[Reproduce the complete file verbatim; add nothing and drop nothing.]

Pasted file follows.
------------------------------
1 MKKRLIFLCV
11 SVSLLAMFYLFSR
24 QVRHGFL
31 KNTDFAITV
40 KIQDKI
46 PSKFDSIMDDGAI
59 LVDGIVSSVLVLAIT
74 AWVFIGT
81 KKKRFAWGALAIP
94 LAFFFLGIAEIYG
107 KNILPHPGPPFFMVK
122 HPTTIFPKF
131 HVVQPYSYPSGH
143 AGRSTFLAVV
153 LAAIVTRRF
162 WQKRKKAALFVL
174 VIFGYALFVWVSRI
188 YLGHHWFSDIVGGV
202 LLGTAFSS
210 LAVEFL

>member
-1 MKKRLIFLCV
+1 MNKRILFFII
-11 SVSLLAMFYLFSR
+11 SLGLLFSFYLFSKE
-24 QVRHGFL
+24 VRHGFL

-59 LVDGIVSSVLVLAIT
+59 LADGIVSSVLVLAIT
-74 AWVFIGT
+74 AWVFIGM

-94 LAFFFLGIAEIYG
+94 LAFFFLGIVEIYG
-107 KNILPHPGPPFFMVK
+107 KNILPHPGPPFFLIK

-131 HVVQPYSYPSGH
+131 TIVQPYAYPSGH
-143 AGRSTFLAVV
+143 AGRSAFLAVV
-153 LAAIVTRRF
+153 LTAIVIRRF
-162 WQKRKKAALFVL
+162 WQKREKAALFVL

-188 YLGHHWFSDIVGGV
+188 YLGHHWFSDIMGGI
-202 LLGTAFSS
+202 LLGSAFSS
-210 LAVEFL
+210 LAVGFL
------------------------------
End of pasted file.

1 MKKRLIFLCV
11 SVSLLAMFYLFSR
24 QVRHGFL
31 KNTDFAITV
40 KIQDKI
46 PSKFDSIMDDGAI
59 LVDGIVSSVLVLAIT
74 AWVFIGT
81 KKKRFAWGALAIP
94 LAFFFLGIAEIYG
107 KNILPHPGPPFFMVK
122 HPTTIFPKF
131 HVVQPYSYPSGH
143 AGRSTFLAVV
153 LAAIVTRRF
162 WQKRKKAALFVL
174 VIFGYALFVWVSRI
188 YLGHHWFSDIVGGV
202 LLGTAFSS
210 LAVEFL

>member
-1 MKKRLIFLCV
+1 MNKRILFFII
-11 SVSLLAMFYLFSR
+11 SLGLLFSFYLFSKE
-24 QVRHGFL
+24 VRHGFL

-59 LVDGIVSSVLVLAIT
+59 LADGIVSSVLVLAIT
-74 AWVFIGT
+74 AWVFIGM

-94 LAFFFLGIAEIYG
+94 LAFFFLGIVEIYG
-107 KNILPHPGPPFFMVK
+107 KNILPHPGPPFFLIK

-131 HVVQPYSYPSGH
+131 TIVQPYAYPSGH
-143 AGRSTFLAVV
+143 AGRSAFLAVV
-153 LAAIVTRRF
+153 LTAIVIRRF
-162 WQKRKKAALFVL
+162 WQKREKAALFVL

-188 YLGHHWFSDIVGGV
+188 YLGHHWFSDIMGGI
-202 LLGTAFSS
+202 LLGSAFSS
-210 LAVEFL
+210 LAVGFL